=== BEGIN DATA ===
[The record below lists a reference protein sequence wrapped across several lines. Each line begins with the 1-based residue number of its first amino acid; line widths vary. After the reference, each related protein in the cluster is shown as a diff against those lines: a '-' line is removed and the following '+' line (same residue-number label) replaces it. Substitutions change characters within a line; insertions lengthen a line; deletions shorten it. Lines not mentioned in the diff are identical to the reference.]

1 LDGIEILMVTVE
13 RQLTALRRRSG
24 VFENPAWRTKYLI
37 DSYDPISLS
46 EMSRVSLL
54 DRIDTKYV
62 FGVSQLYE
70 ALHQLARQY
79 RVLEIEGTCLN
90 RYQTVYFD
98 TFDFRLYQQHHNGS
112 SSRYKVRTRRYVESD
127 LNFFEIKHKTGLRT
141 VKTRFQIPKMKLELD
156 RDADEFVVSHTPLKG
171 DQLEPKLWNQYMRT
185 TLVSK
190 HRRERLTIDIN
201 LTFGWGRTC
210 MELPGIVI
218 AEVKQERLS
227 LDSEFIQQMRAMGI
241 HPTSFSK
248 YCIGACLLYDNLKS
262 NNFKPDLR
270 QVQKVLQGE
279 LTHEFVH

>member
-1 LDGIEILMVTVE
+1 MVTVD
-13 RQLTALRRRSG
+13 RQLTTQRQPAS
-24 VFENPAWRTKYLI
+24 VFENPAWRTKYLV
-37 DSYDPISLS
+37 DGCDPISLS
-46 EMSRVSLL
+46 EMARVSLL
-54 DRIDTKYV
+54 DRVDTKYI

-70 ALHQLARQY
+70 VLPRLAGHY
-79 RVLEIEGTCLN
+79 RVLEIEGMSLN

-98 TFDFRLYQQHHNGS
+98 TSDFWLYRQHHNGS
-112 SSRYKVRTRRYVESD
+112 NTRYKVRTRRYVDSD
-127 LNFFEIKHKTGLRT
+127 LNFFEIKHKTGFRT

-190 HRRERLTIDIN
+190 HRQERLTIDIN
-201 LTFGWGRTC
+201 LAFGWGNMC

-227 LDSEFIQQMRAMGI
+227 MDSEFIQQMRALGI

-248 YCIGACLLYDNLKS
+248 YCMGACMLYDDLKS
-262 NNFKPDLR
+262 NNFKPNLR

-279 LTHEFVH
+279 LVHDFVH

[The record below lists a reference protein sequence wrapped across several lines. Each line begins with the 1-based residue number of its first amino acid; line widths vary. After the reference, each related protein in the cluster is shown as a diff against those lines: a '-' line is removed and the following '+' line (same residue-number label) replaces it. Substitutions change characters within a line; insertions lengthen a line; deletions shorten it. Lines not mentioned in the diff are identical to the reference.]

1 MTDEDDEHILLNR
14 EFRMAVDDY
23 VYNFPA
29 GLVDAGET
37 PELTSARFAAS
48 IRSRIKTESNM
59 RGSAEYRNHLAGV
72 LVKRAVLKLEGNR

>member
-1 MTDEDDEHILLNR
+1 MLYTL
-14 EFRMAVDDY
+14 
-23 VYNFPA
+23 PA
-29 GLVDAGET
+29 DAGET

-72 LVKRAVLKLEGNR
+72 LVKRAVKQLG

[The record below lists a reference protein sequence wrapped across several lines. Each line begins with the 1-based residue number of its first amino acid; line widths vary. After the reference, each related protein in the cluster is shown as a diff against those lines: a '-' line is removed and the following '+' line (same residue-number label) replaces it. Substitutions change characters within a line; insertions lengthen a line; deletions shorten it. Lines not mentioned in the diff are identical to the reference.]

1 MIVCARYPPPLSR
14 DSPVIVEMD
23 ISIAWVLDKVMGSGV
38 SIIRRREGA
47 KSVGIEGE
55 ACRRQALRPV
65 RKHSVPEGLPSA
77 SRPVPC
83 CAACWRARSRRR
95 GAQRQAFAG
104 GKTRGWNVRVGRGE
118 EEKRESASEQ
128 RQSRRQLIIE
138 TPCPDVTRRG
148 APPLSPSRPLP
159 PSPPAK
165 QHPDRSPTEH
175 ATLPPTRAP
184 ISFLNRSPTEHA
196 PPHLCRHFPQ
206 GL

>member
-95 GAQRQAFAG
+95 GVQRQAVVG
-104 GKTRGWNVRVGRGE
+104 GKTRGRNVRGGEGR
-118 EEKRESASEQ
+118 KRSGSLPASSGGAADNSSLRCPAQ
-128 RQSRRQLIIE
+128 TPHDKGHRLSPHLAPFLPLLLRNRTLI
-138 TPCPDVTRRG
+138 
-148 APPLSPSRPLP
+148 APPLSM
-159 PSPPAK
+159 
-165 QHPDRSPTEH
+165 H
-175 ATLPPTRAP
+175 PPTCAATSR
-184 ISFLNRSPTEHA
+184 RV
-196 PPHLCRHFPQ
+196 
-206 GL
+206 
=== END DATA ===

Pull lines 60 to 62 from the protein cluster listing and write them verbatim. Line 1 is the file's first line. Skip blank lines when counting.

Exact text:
-262 NNFKPDLR
+262 NNFKPNLR

-279 LTHEFVH